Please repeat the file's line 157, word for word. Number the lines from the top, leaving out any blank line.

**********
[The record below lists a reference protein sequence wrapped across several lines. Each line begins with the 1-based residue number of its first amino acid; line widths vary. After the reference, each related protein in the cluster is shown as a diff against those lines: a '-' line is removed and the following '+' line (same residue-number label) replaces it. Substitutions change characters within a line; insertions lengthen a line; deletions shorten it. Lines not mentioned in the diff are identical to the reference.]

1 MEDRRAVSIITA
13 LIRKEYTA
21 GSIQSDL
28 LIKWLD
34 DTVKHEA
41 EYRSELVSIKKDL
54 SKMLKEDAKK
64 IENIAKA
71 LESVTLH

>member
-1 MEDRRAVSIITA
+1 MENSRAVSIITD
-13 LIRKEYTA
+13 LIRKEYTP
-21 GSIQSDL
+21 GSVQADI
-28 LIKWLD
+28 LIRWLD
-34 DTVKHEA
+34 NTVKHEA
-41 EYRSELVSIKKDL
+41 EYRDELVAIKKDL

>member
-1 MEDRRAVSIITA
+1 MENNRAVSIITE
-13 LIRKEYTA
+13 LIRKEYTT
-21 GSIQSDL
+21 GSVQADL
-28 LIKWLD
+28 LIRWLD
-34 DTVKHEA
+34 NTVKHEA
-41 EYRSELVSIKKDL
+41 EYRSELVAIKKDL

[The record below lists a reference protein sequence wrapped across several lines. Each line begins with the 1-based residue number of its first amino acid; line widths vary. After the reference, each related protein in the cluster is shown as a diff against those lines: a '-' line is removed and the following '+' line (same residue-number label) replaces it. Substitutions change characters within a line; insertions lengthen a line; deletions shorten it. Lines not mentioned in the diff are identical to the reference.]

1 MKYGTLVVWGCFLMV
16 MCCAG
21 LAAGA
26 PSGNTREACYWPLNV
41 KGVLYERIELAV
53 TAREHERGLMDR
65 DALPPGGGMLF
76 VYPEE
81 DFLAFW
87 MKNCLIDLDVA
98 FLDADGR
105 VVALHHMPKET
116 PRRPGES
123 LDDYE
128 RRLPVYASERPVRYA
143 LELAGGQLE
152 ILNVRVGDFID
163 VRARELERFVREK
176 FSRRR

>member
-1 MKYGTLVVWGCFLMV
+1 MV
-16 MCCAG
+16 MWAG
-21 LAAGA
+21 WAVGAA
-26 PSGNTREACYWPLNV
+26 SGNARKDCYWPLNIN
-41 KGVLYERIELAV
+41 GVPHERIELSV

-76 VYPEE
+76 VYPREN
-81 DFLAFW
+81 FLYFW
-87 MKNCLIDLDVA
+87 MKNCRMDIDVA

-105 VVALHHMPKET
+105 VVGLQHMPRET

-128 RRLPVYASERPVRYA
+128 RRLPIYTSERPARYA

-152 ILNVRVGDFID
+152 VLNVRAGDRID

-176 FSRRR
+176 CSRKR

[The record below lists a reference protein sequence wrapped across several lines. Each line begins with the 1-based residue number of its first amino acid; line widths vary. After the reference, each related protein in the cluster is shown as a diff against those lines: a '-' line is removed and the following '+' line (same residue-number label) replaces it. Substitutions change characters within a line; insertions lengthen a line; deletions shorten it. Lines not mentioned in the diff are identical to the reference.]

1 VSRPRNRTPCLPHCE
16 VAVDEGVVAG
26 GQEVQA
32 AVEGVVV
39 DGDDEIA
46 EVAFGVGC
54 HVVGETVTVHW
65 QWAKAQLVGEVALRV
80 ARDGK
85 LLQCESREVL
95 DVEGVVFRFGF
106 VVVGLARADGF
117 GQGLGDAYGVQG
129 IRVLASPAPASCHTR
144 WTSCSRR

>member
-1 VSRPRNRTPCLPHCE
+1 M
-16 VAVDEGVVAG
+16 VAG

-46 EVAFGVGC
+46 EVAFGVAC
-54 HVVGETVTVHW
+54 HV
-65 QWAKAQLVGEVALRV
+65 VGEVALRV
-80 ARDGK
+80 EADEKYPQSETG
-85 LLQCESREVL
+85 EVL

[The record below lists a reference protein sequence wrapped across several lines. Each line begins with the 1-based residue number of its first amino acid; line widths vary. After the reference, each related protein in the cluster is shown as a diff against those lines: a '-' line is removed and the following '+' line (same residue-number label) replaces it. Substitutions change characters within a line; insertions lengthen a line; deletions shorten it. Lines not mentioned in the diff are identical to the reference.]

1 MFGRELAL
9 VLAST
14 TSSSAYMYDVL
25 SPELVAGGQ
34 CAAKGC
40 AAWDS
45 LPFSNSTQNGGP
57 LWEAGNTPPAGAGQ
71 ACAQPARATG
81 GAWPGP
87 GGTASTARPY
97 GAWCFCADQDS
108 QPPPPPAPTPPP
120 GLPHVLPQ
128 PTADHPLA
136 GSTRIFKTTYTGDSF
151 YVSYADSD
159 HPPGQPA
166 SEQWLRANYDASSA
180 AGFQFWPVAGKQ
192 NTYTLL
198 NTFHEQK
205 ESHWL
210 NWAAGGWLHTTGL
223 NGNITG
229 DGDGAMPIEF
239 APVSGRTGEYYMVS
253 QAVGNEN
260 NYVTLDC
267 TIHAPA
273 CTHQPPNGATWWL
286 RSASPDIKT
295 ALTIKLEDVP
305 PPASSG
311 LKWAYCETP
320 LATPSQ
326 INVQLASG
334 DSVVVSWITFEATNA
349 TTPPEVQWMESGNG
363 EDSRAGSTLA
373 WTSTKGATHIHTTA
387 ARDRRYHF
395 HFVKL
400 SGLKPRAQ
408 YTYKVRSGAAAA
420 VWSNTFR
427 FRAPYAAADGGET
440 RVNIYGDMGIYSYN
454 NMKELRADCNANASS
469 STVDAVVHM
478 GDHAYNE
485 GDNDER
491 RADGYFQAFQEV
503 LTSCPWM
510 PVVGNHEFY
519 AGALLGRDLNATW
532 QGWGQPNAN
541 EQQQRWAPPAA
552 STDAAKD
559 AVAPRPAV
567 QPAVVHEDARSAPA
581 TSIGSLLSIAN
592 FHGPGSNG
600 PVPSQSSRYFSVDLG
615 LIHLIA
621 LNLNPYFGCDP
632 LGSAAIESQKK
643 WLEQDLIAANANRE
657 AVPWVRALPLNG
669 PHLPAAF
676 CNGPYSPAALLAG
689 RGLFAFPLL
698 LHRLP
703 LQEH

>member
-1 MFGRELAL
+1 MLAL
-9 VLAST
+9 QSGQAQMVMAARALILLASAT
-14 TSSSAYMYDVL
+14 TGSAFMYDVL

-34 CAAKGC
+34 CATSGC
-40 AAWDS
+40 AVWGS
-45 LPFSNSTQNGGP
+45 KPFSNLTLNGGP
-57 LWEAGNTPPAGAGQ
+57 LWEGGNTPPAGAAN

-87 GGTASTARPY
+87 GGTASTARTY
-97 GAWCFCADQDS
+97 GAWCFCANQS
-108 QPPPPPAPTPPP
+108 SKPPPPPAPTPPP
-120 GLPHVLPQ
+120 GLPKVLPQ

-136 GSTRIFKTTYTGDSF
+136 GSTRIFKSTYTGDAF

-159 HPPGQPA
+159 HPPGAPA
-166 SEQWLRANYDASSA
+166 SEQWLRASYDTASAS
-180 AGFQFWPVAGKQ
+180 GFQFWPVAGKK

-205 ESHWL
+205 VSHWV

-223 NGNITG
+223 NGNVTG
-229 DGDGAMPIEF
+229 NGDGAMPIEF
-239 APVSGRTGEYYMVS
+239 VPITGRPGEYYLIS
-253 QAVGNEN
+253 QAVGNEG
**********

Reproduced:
400 SGLKPRAQ